Sweet Selene

‘Now a voice so fair, ascending,
Fills the air with love unending,
Rises on the silver moonbeams
Woven from Apollo’s sun streams.

‘”Bold Orion, Starman leaping,
How my heart for you is beating.
I have set you there so thy fame
Lights the path of this, the sky-train!”

‘Next she calls with gentle words
The creatures of her wooded world,
Speaks to them with tender charm
To keep the slightest safe from harm.

‘“Sweet you are as honey, bee.
Bear and Stag, come follow me.
Jump with me across the river.”
Seeks she souls with bow and quiver.

‘Then the Goddess steps up on it –
Disc of night, the lamp of dreamers –
As the steeds with hooves of onyx
Take to flight with sweet Selene.

El Adon

Creation reflects the rule of God,
who is praised by the breath of all life.

God’s greatness and goodness fill the universe;
knowledge and wisdom encircle God’s presence.

Exalted is God by creatures celestial;
enhanced and adorned by the mysteries of heaven.

God’s throne is guarded by truth and purity;
God is surrounded by mercy and love.

Good are the lights our God has created,
fashioning them with insight and wisdom.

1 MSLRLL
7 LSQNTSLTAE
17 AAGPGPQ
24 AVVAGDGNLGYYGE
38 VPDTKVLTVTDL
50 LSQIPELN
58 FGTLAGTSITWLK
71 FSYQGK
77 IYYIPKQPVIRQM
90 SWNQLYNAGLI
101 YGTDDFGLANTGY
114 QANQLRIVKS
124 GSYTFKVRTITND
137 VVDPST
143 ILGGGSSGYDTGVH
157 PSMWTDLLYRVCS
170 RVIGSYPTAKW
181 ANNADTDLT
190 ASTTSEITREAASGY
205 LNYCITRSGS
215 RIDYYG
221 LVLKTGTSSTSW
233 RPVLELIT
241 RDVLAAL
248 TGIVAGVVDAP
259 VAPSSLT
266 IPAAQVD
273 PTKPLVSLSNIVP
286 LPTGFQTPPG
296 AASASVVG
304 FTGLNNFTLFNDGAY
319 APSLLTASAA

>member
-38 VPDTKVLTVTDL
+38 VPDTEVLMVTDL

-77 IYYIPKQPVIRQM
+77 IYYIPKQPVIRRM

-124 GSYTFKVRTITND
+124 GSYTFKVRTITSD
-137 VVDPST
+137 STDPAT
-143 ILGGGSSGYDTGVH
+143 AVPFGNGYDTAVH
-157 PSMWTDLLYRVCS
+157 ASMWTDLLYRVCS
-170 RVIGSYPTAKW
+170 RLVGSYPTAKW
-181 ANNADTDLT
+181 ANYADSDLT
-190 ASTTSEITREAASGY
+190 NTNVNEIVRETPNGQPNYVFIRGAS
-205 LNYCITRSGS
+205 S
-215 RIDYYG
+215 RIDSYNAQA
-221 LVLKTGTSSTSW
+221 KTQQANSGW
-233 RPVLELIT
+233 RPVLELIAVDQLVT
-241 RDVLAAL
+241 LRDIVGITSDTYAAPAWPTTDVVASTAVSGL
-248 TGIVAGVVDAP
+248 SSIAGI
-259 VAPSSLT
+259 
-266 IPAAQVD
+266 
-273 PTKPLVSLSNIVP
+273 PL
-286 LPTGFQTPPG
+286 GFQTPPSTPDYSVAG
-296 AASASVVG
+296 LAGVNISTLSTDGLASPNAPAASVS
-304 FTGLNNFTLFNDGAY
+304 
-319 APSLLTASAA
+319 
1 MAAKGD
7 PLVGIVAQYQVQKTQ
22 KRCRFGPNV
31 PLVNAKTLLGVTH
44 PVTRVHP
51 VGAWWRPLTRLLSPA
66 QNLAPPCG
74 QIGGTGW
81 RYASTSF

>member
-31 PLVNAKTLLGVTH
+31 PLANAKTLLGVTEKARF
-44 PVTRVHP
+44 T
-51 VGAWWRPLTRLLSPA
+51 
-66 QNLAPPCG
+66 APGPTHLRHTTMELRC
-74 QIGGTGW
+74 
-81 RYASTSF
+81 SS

Endowed by God with power and vigour,
They maintain dominion amidst the world.

Abounding in splendour, emanating brilliance,
their radiant light adorns the universe.

Rejoicing in rising, gladly setting,
they rush to obey their Creator’s will.

God is acclaimed by beauty and glory,
God’s sovereignty sung by celebration and praise.

God summoned the sun, whose light shone forth,
then gave to the moon its cyclical glow.

The stars and planets, all bodies of the heavens
acclaim God with praise;
celestial creatues give glory and greatness . . .

El Adon

Fields of the Blessed

The grief-stricken birds, the host of wild creatures, the flinty rocks and the woods that had so often followed his songs, all wept for Orpheus. The trees shed their leaves and, with bared heads, mourned for his loss.

Men say that the rivers too were swollen with their own tears, and naiads and dryads tore their hair, and pulled on black garments, over their fine robes. The poet’s limbs were scattered in different places, but the waters of the Hebrus received his head and lyre.

Wonderful to relate, as they floated down in midstream, the lyre uttered a plaintive melody and the lifeless tongue made a piteous murmur, while the river banks lamented in reply. Carried down to the sea, theyleft their native river, and were washed up on the shore of Lesbos, near Methymna.